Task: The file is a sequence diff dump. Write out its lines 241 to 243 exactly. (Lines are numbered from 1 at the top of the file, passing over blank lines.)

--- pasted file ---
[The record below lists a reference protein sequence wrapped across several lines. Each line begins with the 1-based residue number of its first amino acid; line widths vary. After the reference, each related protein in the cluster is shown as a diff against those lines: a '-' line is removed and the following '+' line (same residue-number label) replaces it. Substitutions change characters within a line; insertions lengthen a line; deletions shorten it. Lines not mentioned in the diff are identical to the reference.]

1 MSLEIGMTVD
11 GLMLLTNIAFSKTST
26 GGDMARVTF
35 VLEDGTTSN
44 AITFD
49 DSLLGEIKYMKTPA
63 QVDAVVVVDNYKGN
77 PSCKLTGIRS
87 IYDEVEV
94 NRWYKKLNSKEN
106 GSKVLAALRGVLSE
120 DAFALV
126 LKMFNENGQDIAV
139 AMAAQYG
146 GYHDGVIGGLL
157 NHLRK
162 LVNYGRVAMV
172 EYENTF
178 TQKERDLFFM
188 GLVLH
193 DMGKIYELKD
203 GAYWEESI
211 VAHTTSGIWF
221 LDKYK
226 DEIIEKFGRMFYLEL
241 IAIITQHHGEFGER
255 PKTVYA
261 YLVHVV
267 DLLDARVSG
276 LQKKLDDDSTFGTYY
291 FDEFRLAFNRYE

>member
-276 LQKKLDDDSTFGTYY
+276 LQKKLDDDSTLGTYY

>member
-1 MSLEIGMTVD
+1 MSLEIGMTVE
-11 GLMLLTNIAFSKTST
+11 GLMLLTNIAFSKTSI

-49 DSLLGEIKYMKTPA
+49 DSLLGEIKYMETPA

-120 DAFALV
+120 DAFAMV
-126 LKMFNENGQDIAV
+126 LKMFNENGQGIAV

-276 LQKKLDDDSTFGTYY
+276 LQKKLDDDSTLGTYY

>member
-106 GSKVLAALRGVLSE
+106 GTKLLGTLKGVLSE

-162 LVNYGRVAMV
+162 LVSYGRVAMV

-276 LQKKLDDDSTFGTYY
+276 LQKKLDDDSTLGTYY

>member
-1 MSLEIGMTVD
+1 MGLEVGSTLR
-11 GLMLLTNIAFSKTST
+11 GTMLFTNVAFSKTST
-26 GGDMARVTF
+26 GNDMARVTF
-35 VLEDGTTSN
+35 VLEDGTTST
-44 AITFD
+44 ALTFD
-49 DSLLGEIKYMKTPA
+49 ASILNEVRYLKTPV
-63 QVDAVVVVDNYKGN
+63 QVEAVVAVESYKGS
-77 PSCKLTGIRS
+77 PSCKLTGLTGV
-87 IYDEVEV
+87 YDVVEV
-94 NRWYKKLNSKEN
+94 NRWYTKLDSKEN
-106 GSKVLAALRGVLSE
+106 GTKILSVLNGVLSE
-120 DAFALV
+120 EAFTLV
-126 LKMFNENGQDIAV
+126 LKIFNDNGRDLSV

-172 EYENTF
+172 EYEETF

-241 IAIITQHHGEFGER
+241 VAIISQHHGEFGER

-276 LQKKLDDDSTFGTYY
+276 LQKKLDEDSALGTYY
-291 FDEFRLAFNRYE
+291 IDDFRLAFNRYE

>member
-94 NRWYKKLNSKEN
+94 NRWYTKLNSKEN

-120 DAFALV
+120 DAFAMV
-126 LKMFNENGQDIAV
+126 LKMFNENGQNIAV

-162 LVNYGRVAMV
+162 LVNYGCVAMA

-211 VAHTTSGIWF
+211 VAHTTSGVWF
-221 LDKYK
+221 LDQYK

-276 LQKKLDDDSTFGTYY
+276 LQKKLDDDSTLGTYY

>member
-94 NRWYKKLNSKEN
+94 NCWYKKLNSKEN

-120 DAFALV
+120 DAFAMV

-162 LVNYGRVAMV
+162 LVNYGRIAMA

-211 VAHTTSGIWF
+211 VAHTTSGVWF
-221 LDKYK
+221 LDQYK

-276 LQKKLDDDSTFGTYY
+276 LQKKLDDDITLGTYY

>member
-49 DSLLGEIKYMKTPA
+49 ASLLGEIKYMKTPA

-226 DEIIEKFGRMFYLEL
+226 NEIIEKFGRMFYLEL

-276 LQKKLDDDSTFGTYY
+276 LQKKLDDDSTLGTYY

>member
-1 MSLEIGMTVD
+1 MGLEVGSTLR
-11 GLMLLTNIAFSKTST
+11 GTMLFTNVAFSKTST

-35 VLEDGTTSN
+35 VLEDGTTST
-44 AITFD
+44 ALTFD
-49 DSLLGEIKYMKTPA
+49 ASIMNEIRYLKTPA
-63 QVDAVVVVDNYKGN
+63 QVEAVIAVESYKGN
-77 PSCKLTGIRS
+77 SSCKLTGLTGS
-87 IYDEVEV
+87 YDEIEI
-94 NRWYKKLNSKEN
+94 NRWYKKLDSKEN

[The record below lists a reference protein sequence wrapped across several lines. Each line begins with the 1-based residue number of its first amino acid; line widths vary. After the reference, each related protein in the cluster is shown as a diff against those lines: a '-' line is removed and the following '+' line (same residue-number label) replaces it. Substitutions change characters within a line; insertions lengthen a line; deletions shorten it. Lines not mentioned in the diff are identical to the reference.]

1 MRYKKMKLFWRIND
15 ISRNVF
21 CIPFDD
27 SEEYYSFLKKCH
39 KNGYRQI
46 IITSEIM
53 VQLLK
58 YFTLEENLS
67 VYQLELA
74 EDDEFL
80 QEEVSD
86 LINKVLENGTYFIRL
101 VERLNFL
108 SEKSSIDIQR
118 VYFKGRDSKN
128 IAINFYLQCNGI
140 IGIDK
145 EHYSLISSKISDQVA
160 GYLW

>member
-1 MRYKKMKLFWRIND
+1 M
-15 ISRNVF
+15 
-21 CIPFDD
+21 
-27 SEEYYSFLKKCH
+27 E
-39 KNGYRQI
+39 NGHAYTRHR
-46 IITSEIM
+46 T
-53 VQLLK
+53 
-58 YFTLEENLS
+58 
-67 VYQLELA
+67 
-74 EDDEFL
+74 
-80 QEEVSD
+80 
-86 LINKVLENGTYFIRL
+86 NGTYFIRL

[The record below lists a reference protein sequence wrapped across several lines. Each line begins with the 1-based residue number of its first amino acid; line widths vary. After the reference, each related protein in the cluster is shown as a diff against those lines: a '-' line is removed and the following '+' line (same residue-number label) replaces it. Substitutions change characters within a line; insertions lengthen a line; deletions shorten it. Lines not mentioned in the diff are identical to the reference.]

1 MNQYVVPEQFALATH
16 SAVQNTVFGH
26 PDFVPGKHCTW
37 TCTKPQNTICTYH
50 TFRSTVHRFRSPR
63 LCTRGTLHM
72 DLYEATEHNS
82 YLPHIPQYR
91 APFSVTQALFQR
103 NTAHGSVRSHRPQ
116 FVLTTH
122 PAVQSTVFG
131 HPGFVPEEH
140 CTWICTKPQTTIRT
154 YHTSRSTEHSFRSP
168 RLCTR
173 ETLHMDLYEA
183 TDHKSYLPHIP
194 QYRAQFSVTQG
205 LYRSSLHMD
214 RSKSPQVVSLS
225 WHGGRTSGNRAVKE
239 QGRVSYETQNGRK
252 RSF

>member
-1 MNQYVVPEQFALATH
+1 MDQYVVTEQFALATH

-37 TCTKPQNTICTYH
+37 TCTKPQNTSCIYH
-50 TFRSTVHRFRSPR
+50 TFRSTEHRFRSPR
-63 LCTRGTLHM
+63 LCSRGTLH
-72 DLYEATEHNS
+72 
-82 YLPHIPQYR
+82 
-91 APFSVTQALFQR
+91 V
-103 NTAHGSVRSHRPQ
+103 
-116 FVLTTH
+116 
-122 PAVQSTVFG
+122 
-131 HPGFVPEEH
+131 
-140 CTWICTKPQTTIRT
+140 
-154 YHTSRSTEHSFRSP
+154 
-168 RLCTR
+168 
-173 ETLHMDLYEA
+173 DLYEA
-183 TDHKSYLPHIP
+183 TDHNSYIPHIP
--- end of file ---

+154 
-168 RLCTR
+168 